Starch is the primary mechanism of energy storage in plants, is the single most important source of human food energy and is commonly used as an animal feed. It also has many significant industrial uses in adhesives, packaging materials, pharmaceutical excipients and in the production of textiles and papers. Due to its ubiquity, both as a food and as a food additive, starch structure has been examined in relation to its physical and nutritional properties extensively. There has also been significant success in understanding the biochemical/biosynthetic pathways of aspects of its production and how these affect individual starch structures. The various structural features of starch can be divided into several structural levels, the first four of which are most relevant to this research. Level 1 starch structure is the chain length distribution of starch. Level 2 structure relates to the whole individual molecule, such as whole molecule size and branching pattern. Level 3 structure is the aggregated structures of the molecules such as double helices, crystallites and crystalline-amorphous lamellae. Level 4 starch structures relate to the compartmentalisation of the granule into the hilum and semi-crystalline and amorphous growth rings. This project aims to increase understanding of the influence of the molecular structures (levels 1 and 2) of starch upon the larger scale aggregated structures (level 3) that are present in native starch. The crystalline structure as well as the crystalline-amorphous (C-A) lamellae are known to be produced by the amylopectin molecule while the amylose molecules modifies the size and stability of these structures. Thus, waxy starches (those without amylose) can be used to explore the influence of molecular properties of amylopectin on native starch structure. These results can be used to give an indication about which native starch structures are influenced by the underlying molecular structures and which are mediated by biological changes during synthesis that do not affect the molecular structure. The chain length distribution (CLD) of the amylopectin is observed via debranching followed by size characterization, and parameterised by two different techniques to describe the changes in the branch pattern of the different waxy starches. One technique is the empirically based division iii of chains, the other is based upon biosynthetic modelling. Enzymatic techniques are used to probe the assembly of the branches that produce the whole amylopectin molecule. The enzymes degrade the exterior starch chains allowing the observation of the core of the amylopectin molecule which contains all of the branching. These molecular parameters are then to be compared to the aggregated native structures of starch which are most likely to be related to the molecular structure parameters. The first of these aggregated structures are the crystalline properties of the starches, with an observation of the proportion of crystallinity, the proportion of double helices which make up these crystallites as well as the thermal stability of both the double helices and crystallites. The majority of the eleven waxy starches used, which are from a variety of botanical sources, are A-type starches with a single B-type starch which is used to observe whether B-type starches follow the same trends as A-type starches.
The results showed that there was a strong correlation between the molecular parameters of amylopectin, the aggregated starch parameters and the crystalline-amorphous lamellae of native starch. The amylopectin molecule chains that were branched were more likely to be the shoulder length chains in the CLD; increases in these branched shoulder length chains increased the size of the C-A lamellae. No other branch parameters of amylopectin correlated with the CLD of the amylopectin. This indicates that the commonly held belief, that A-chains are more likely to have a lower degree of polymerisation (DP) than B-chains, is questionable. The increase in lamellar size was linked to an increase in the amorphous region of the lamellae which contains the majority of the branch points. The crystalline region of the lamellae increased in size with an increase in the number of longer chains in the first, approximately linear, region of the CLD. The number of longer chains in the linear region increases the likelihood that the starch may produce longer helices, which leads to an increase the crystalline region of the lamellae. Increasing proportions of DP 13-24 and DP 25-36 chains were observed to correlate with an increase in the size of the lamellae while the DP 6-12 chains correlated with a decrease. The DP 13-24 and DP 25-36 chains are likely related to the approximately linear crystalline regions, as iv above, while the DP 6-12 chains decrease the lamellar size by making the production of longer helices unlikely. An increase in the degree of branching of starch was linked to an increase in the number of crystalline defects within starch that is removed with annealing. This was related to the smaller size of the internal chains of the amylopectin molecule which decrease the mobility of the helices during synthesis preventing their correct alignment, which is ameliorated by the annealing process.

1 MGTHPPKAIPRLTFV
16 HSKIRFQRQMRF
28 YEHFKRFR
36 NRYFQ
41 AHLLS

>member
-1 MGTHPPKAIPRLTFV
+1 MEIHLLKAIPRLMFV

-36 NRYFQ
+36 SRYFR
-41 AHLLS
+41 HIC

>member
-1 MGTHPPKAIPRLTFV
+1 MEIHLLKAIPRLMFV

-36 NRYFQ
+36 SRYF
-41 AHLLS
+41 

Speculation about the biosynthesis of starch in light of these discoveries is given with a focus upon starch branching enzyme 1 and the role of the rate of starch synthesis. Starch branching enzyme 1 seems to be the enzyme that specifically produces the shoulder length CLD chains. This results in an increase in the proportion of the B-chains and the placement of these chains in the amorphous lamellar region. There is an apparent lack of difference in the amylopectin molecules in different areas of the granule. The role of the changing rate of starch synthesis in the production of the amorphous and semi-crystalline growth rings is suggested as a reason for the similarity in molecular structure despite the large differences in granular structure.